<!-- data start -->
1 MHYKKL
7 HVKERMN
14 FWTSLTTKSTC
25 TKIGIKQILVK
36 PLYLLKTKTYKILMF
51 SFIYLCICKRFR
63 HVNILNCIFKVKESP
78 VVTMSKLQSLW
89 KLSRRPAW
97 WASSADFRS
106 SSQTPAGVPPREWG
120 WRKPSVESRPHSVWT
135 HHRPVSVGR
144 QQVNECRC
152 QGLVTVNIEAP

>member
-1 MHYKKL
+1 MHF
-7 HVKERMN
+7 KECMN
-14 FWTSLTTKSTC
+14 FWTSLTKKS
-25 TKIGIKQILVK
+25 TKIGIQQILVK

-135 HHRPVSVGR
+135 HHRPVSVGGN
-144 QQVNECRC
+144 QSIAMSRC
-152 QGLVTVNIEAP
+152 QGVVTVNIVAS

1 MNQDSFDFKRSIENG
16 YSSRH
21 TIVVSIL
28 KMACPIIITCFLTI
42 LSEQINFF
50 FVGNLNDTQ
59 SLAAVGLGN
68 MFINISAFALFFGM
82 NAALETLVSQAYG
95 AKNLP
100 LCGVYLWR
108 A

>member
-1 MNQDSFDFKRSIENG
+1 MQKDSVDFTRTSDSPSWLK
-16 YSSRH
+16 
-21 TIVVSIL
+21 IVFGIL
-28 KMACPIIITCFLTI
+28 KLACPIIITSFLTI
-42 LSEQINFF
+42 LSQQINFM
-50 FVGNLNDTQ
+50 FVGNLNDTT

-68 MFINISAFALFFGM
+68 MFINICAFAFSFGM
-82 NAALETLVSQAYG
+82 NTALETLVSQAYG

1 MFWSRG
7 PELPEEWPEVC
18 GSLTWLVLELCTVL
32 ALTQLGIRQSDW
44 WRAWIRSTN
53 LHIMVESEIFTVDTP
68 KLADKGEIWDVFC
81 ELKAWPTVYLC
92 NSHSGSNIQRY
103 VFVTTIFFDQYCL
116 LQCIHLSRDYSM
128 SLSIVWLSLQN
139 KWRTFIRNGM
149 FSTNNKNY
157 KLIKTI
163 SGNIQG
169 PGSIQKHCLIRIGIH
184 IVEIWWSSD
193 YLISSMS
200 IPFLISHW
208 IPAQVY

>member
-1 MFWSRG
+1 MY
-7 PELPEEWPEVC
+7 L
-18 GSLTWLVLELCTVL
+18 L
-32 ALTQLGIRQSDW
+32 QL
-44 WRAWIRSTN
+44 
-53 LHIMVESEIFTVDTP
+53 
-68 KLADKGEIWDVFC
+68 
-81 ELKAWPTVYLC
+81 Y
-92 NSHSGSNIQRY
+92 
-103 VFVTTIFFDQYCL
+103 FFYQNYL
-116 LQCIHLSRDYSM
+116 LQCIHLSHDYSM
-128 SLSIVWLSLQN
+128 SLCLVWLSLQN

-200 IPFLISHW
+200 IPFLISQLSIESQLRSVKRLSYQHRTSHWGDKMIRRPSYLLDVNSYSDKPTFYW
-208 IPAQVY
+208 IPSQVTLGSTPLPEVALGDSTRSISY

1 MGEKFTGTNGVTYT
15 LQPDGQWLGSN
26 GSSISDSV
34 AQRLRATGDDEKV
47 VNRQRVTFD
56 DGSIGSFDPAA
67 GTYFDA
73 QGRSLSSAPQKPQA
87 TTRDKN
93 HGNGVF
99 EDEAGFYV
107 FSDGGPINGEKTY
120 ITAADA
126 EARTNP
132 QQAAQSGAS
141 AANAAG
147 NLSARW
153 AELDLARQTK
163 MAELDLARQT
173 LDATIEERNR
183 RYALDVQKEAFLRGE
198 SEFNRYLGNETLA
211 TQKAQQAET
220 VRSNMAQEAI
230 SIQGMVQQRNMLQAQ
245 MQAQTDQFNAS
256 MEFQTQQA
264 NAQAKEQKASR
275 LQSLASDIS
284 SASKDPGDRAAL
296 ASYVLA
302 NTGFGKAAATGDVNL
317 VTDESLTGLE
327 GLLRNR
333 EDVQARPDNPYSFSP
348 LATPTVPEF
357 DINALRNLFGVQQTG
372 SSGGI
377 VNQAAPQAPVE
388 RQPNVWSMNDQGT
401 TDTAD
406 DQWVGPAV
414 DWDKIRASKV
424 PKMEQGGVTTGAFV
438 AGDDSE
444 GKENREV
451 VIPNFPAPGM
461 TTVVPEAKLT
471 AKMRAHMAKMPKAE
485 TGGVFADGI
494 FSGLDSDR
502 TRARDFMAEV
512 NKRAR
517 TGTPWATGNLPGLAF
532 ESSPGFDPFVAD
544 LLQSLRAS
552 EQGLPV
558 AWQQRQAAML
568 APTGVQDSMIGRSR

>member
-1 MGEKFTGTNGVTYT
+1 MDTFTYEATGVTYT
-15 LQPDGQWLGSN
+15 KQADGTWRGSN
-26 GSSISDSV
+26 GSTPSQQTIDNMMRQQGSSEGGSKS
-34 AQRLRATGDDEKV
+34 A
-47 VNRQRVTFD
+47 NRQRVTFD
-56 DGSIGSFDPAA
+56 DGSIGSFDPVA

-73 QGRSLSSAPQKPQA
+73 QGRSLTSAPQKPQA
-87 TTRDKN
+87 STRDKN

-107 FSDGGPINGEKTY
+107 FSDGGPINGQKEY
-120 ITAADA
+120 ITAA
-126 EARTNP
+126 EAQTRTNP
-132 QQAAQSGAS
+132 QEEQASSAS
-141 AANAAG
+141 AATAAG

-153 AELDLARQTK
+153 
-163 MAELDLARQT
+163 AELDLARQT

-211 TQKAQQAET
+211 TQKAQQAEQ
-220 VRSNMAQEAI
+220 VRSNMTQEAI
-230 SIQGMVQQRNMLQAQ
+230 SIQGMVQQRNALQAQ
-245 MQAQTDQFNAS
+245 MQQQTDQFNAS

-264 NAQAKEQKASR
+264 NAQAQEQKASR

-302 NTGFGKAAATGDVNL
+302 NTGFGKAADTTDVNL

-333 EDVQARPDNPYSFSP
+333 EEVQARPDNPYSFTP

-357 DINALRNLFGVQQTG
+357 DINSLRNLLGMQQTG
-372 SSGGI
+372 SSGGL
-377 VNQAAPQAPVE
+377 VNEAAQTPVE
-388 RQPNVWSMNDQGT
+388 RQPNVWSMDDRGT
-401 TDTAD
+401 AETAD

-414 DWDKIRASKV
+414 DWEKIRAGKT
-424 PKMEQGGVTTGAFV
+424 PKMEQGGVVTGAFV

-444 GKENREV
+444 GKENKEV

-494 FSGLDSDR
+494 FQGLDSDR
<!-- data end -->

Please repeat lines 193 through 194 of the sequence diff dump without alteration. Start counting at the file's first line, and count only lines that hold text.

+132 QEEQASSAS
-141 AANAAG